June 2012 Archives

Can't Fix It? Go Home.

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We ran into a positively bewildering bug in our Android app last week.  It was the perfect storm of bug-dom: it looked incredibly simple, but actually debugging it was horrendous due to several threads, API calls, and strangely-timed UI events.  On top of everything, this bug didn't really affect any user; it just made the UI look slightly weird if you were paying a lot of attention.

If you look at the Famigo Sandbox app, you'll notice there's a scroller at top where we list app recommendations.  The issue we had was that the app scroller would occasionally list a blank app.  Instead of an an app title and an icon, we'd show TextView as the app name and no icon at all.  You can scroll through hundreds of app recommendations, but you'd only get the blank app once.  Sounds trivial, no?

Last week, we were readying a great new version of the app to push to Google Play.  We had one known issue left: the blank spot in the app scroller.  A few of us had actually spent a bit of time looking at this bug in the past, but no one had figured it out.  We had a bit of time in our schedule before we needed to push the app, and I thought it'd be great to finally nail that bug.  Fixing it would mean no known issues; hooray!  Also, even though the bug was largely harmless, I worried that it'd be a broken window that might lead us towards sloppiness in the future.  

I paired up with John, one of our developers, to squash that sucker.  When we sat down, we fully expected to fix the bug within the hour; I think I actually said that out loud.  (Sidenote: never do that on a weird bug.  If you do say something like that, the software gods might overhear and punish you for your hubris.)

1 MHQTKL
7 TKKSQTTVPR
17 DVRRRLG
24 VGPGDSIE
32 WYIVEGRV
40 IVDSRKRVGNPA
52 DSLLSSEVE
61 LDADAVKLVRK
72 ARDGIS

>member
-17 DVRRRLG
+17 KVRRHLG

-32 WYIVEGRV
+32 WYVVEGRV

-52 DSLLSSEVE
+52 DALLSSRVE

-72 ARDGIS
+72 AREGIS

We began creating breakpoints, logging everything, and stepping through the code.  Within a few minutes, I was baffled; this particular bit of functionality was far more complex than I thought.  Due to the number of threads, it was even hard to figure out if it was an issue with the rendering logic or with the underlying data structure.  Our joint mindset quickly went from "Haha, let's solve this silly bug" to "Hmm, interesting" to "I don't get it" to "Is there another line of work we're qualified for?  Maybe garbage men, or is that a union deal?"

After several hours, we literally had no idea what the problem might be.  The rest of the office seemed to really enjoy our sighs, profanity, and nonsensical ramblings as we talked through what might be happening.

It was tempting to stay at the office until we found the bug.  I have tried that before, and I found that, past a certain amount, my efforts become detrimental.  I get tired, I mess things up even worse, and I spend the entire next day just working my way back to the original bug.  We made a note of what we were last looking at, then we left the office broken and dejected.

That night, I actually dreamed about the bug.  Yep, I couldn't get away from it even in my sleep.  (Even worse, in the dream, I was pair programming with Dog the Bounty Hunter.  Let's all choose not to analyze that.)